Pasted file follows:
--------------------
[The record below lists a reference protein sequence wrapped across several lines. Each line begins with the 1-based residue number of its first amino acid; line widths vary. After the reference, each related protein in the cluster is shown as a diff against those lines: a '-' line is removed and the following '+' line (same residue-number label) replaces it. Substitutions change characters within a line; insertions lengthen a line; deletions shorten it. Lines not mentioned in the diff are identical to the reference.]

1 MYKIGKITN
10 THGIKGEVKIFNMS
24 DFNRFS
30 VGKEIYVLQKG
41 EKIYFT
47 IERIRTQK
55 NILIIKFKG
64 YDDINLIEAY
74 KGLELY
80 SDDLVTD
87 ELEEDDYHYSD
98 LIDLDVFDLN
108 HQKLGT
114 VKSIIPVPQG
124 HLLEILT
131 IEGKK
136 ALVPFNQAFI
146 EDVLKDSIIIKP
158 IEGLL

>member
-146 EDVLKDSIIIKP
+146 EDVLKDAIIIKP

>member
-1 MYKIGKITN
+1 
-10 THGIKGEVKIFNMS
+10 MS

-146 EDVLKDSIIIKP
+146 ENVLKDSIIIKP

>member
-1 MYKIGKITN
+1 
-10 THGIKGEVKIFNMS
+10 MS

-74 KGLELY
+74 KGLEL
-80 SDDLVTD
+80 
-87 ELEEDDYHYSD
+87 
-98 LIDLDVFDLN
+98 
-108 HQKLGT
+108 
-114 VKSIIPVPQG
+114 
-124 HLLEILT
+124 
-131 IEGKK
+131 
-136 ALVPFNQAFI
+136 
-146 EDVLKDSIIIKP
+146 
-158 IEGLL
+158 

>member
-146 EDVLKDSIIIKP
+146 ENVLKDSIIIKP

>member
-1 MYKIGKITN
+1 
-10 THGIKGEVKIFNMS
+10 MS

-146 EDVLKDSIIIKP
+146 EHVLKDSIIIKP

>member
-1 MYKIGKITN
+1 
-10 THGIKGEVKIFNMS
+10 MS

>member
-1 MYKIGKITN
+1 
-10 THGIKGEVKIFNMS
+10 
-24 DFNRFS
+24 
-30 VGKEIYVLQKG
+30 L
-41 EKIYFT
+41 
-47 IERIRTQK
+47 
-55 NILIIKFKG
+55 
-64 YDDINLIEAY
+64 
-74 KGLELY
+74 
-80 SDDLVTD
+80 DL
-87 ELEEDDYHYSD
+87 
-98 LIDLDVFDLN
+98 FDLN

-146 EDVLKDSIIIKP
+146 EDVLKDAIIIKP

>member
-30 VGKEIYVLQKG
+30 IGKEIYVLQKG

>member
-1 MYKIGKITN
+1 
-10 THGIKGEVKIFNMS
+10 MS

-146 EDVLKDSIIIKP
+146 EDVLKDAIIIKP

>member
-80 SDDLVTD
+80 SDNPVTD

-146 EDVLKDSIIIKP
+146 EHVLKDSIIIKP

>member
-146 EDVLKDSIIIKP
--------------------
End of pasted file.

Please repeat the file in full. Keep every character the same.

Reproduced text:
[The record below lists a reference protein sequence wrapped across several lines. Each line begins with the 1-based residue number of its first amino acid; line widths vary. After the reference, each related protein in the cluster is shown as a diff against those lines: a '-' line is removed and the following '+' line (same residue-number label) replaces it. Substitutions change characters within a line; insertions lengthen a line; deletions shorten it. Lines not mentioned in the diff are identical to the reference.]

1 MYKIGKITN
10 THGIKGEVKIFNMS
24 DFNRFS
30 VGKEIYVLQKG
41 EKIYFT
47 IERIRTQK
55 NILIIKFKG
64 YDDINLIEAY
74 KGLELY
80 SDDLVTD
87 ELEEDDYHYSD
98 LIDLDVFDLN
108 HQKLGT
114 VKSIIPVPQG
124 HLLEILT
131 IEGKK
136 ALVPFNQAFI
146 EDVLKDSIIIKP
158 IEGLL

>member
-146 EDVLKDSIIIKP
+146 EDVLKDAIIIKP

>member
-1 MYKIGKITN
+1 
-10 THGIKGEVKIFNMS
+10 MS

-146 EDVLKDSIIIKP
+146 ENVLKDSIIIKP

>member
-1 MYKIGKITN
+1 
-10 THGIKGEVKIFNMS
+10 MS

-74 KGLELY
+74 KGLEL
-80 SDDLVTD
+80 
-87 ELEEDDYHYSD
+87 
-98 LIDLDVFDLN
+98 
-108 HQKLGT
+108 
-114 VKSIIPVPQG
+114 
-124 HLLEILT
+124 
-131 IEGKK
+131 
-136 ALVPFNQAFI
+136 
-146 EDVLKDSIIIKP
+146 
-158 IEGLL
+158 

>member
-146 EDVLKDSIIIKP
+146 ENVLKDSIIIKP

>member
-1 MYKIGKITN
+1 
-10 THGIKGEVKIFNMS
+10 MS

-146 EDVLKDSIIIKP
+146 EHVLKDSIIIKP

>member
-1 MYKIGKITN
+1 
-10 THGIKGEVKIFNMS
+10 MS

>member
-1 MYKIGKITN
+1 
-10 THGIKGEVKIFNMS
+10 
-24 DFNRFS
+24 
-30 VGKEIYVLQKG
+30 L
-41 EKIYFT
+41 
-47 IERIRTQK
+47 
-55 NILIIKFKG
+55 
-64 YDDINLIEAY
+64 
-74 KGLELY
+74 
-80 SDDLVTD
+80 DL
-87 ELEEDDYHYSD
+87 
-98 LIDLDVFDLN
+98 FDLN

-146 EDVLKDSIIIKP
+146 EDVLKDAIIIKP

>member
-30 VGKEIYVLQKG
+30 IGKEIYVLQKG

>member
-1 MYKIGKITN
+1 
-10 THGIKGEVKIFNMS
+10 MS

-146 EDVLKDSIIIKP
+146 EDVLKDAIIIKP

>member
-80 SDDLVTD
+80 SDNPVTD

-146 EDVLKDSIIIKP
+146 EHVLKDSIIIKP

>member
-146 EDVLKDSIIIKP